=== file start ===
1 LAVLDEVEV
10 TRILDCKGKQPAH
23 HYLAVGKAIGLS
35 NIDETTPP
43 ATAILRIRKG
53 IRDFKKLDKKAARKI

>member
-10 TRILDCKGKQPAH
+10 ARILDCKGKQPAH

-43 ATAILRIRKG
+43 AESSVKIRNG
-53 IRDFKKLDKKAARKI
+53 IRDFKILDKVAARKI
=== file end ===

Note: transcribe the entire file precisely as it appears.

1 LAVLDEVEV
10 TRILDCKGKQPAH
23 HYLAVGKAIGLS
35 NIDETTPP
43 ATAILRIRKG
53 IRDFKKLDKKAARKI

>member
-10 TRILDCKGKQPAH
+10 ARILDCKGKQPAH

-43 ATAILRIRKG
+43 AESSVKIRNG
-53 IRDFKKLDKKAARKI
+53 IRDFKILDKVAARKI